After lunch we headed to Taliesin West, the Arizona home and architectural college site founded by famous American architect Frank Lloyd Wright. For those of you who don’t know much about his life and work, you can check out his bio on Wikipedia. He had an ‘interesting’ personal life, as well as designing some of the most amazing buildings and homes in the US and around the world. He designed everything from chicken koops to museums, and from grand houses to Synagogues. He was also involved in almost every design aspect of his buildings, from structural components to window and tapestry designs.
In the early 1930’s he started up an architectural school in his home in Wisconsin, and by 1937 moved the school to Scottsdale for the winter months to continue the education process in a different climate. He moved the students to Arizona just after he’d purchased the property and there was absolutely nothing here, not even an access road. So, the very first thing the students had to design and build themselves was several miles of road from Scottsdale. They lived in tents for many years on the site, and one of their projects each year was to design and build a place to live in the desert. Some of these were and are quite elaborate, but they are usually torn down every year to make way for new students and their new ideas. The first students also had to figure out how to use the abundant local materials (okay, rocks) and incorporate them in the design and construction of the buildings. In the original designs, there is no structural steel in any of the walls, those steel beams have been added to the roofs over the years as the original redwood rotted away.
Wright had a holistic approach to education, and his students were involved in every aspect of their education; from building their studios and structures, farming preparing and serving their meals, to entertaining each other with their musical and artistic talents. Frank’s philosophy was “You can’t learn without doing”. The original teaching areas built in the 30’s are still in use, but it was years before they actually put canvas roofs and glass windows in the buildings. It was also years later that they retrofitted electricity to any of the buildings. The original drafting tables built by students are still in use in the Garden Room teaching area, but are now covered with Laptops rather than paper.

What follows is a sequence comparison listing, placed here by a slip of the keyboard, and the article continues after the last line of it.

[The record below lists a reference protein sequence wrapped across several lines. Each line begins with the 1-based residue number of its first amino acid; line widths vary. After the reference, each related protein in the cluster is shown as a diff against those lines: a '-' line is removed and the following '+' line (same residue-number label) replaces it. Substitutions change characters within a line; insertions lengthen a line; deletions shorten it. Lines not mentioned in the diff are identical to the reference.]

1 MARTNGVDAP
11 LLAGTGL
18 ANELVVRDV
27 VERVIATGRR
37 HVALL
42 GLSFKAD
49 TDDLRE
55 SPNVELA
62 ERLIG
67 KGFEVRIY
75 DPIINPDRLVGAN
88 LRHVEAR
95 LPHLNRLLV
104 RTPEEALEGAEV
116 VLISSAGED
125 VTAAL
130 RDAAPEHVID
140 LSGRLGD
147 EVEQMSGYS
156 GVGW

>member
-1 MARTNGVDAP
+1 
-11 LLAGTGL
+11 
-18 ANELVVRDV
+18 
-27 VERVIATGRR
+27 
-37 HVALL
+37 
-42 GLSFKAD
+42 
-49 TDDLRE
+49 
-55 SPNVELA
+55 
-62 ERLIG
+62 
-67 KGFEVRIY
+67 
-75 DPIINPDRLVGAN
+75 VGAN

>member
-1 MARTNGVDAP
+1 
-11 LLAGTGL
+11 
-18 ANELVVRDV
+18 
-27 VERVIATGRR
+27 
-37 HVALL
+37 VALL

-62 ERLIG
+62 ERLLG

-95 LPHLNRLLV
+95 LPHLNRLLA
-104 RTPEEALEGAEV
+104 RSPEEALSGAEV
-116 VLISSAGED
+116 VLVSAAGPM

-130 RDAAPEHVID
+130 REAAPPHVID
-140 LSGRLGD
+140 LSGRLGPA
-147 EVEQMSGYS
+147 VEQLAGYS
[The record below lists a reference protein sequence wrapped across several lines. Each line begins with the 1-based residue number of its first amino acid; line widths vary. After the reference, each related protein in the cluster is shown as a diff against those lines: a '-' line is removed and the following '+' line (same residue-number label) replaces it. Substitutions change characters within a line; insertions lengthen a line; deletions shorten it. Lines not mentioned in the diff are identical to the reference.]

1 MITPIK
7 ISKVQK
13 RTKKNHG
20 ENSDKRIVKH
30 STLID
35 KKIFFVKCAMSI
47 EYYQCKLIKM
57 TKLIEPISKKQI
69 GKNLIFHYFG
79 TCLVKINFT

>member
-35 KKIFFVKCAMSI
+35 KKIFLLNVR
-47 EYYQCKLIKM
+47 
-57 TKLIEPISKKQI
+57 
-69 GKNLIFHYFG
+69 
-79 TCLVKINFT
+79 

To say that Wright was a bit eccentric might be an understatement, but you can’t deny his talent or success. He worked right up until his death at 92 in 1959, and still had dozens of projects on the drawing board when he died. The last big projects he was working on when he died was the Guggenheim Museum in New York. The architectural school and firm are still in business, and still alternates seasons between Arizona and Wisconsin. The students don’t have to camp in tents anymore (if they don’t want to) but they still have to design and build a shelter that they could live in out on the desert.